Journal Entry  -  September 29, 1999  -  Day 18

Wednesday Evening Position Report
8:00 p.m., Mountain Daylight Time

20 Degrees, 19 Minutes North


107 Degrees, 27 Minutes West

Days Run:

64.1 Nautical Miles


5.34 Knots (Average)  running at reduced speed due to a fixed ETA of October 16 at the Panama Canal.

Total Run This Leg:  1,021.2 Nautical Miles
Total Average Speed:  5.3 Knots
Hours / Days This Leg:  192.5 Hours, 8.02 Days
Distance To Go This Leg:  1,926 Nautical Miles
Estimated Time Of Arrival:  7:00 a.m., Saturday, October 16, Balboa Sea Buoy
Present Course:  125 Degrees South by Southeast
Winds:  Northwest at 15 Knots
Seas & Swells:  Combined at 8 Feet
Barometric Pressure:  1008 Millibars
Air Temperature:  80 Degrees
Visibility:  10 Miles
Skies:  Overcast, Showers and Electrical activity on the horizon, lightning visible ahead associated with rain squalls indicated on the Sea Victory's radar.   Captain Ogaard reports that this kind of weather will remain along this coastal region until the USS New Jersey reaches the Gulf of Tehuantepec.
Sea Floor:  Below the New Jersey the ocean depth is 1,840 Fathoms, or 11,040 Feet.

Position:  USS New Jersey is now 98 Nautical Miles off-shore of Cabo Corrientes, meaning "currents" in English, and rightly so.  During the summer, the current occurring between Cabo Corrientes and Bahia de Manzanillo ranges from practically nil to about two knots, according to "Sailing Directions," published by the U.S. National Imagery and Mapping Agency, Bethesda, Maryland.  The tidal currents are superimposed on the current off the cape causing this velocity.  The Mexican West coast town of Puerto Vallarta is also along this area of the Pacific coast.  This is the town made famous by the film "Night of the Iguana," starring Elizabeth Taylor and Richard Burton.

The "J-S Talker" Recalls Bremerton To Panama

In January, 1947, sailors reported to the USS New Jersey, then in Bremerton's Puget Sound Naval Shipyard dry dock, just like Harold Gill did.   The war had been over for 16 months.  Virtually all the Jerseymen who served earlier had gone home.  The Battleship was overhauled after her Pacific service, and it was time for new duties, at a new homeport, on another coast.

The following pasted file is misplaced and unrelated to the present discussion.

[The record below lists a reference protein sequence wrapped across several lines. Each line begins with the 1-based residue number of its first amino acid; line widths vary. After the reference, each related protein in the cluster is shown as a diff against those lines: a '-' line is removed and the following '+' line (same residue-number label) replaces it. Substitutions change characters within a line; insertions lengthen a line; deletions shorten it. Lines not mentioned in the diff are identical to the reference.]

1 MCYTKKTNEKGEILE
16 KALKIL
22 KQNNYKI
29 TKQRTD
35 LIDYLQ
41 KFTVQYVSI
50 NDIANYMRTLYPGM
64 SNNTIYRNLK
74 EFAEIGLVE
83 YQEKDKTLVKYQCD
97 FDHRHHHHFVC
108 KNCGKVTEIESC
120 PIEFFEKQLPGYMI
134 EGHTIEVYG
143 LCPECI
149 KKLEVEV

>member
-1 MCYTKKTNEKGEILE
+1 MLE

Seaman First Class Gill, now living in Berkley, California, said only 800 men made up her '47 complement, compared to 2,400 in the Pacific Theatre.  He had been in the Navy for a year by then, but knew nothing about this Battleship's operations.  Nor, he said, did most of the others. His job was radarman, but he needed duty aboard the New Jersey to learn it.  And it came quicker than he thought.

"We trained on the ship," Gill said.   "There was only one plank owner left, but we learned rapidly because we stood a lot of watches," he recalled.  "Everyone was post-World War II except one on the crew.  His name was Billos 'The Greek,' ... we called everybody by their last names. He was a plank owner."

"Because we were radarmen, we had 35 route stations around the ship," Gill explained.  "We had to take daily tours of the ship, so we probably knew more places on the ship than many of the crew.  Engineers," he said, "never came topside."

The New Jersey left Bremerton that year in March, and headed down basically the same trackline she's taking now with the Sea Victory.  The difference, according to Gill's recollections, is that she traveled closer to the coast, always within sight of land, and cruised about 12 to 15 knots. Of course, she was not under tow that year either.  And she was also able to display her massive firepower on that cruise.

"We did a speed run through part of Puget Sound," he said, "which made me wonder what happened to boats along the shore, and later on the Atlantic coast we did a sustained speed run."

The radarman operated often on the bridge with Captain Leon J. Huffman, who after reaching Bayonne, New Jersey's new homeport, was relieved of command on her fourth birthday, May 23, 1947.

"We quickly became a crew, so we were really a work in progress," Gill related.  "During that cruise from Bremerton to Long Beach, we did a good deal of travelling around, shooting the 40 millimeters, the 20 millimeters, 5-inch and 16-inch guns in order for the crew to get somewhat proficient, then we stopped in Long Beach," he said.

"On the 40s and 20s, we were aiming at balloons that were let out from the stern of the ship.  Subsequently, we fired at some World War II radio-controlled propeller aircraft, which would have a mother ship with it, and we also fired at tow targets.  I didn't have too much to do with those guys, because we were not fire-control radar, we were in the surface radar, and the air search radar," said Gill.

"For the big guns, we plotted the ship a minute ahead of time, so that main battery plot would have a minute to setup for firing the 16-inch guns," Gill explained.  "Usually, for that duty, I was up topside, on the bridge or, well ... I was all over the place.

"I ended up mostly as J-S Talker on the bridge," he said.  "J-S Talker is the radarman on the bridge, who relays information from the Combat Information Center (CIC), to the bridge, whatever it is, navigating, whatever, and that's a particular sound-powered telephone circuit and, of course, the skipper had a command circuit which was also in CIC."

From his vantage point, and because of his duty as a radarman, Gill was required to work long hours and take long walks throughout the Battleship's inner core.  He has more to relate here, as the USS New Jersey of 1999 continues her journey down the same Pacific pathway that she took 52 years ago with Harold Gill aboard, J-S Talker, he was called.

Submitted by Bob Wernet onboard the Sea Victory.


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